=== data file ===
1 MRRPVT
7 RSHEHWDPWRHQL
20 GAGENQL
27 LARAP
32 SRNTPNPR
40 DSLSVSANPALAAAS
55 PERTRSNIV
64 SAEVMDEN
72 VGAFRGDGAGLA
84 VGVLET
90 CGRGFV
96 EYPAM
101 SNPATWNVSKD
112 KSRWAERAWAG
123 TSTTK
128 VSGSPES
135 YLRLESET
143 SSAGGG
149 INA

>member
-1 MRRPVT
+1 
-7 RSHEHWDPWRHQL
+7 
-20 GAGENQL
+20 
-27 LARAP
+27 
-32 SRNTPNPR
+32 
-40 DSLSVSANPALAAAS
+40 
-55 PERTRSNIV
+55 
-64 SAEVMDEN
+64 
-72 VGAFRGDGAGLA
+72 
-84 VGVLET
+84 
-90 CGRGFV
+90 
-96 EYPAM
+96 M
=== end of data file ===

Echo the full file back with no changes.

1 MRRPVT
7 RSHEHWDPWRHQL
20 GAGENQL
27 LARAP
32 SRNTPNPR
40 DSLSVSANPALAAAS
55 PERTRSNIV
64 SAEVMDEN
72 VGAFRGDGAGLA
84 VGVLET
90 CGRGFV
96 EYPAM
101 SNPATWNVSKD
112 KSRWAERAWAG
123 TSTTK
128 VSGSPES
135 YLRLESET
143 SSAGGG
149 INA

>member
-1 MRRPVT
+1 
-7 RSHEHWDPWRHQL
+7 
-20 GAGENQL
+20 
-27 LARAP
+27 
-32 SRNTPNPR
+32 
-40 DSLSVSANPALAAAS
+40 
-55 PERTRSNIV
+55 
-64 SAEVMDEN
+64 
-72 VGAFRGDGAGLA
+72 
-84 VGVLET
+84 
-90 CGRGFV
+90 
-96 EYPAM
+96 M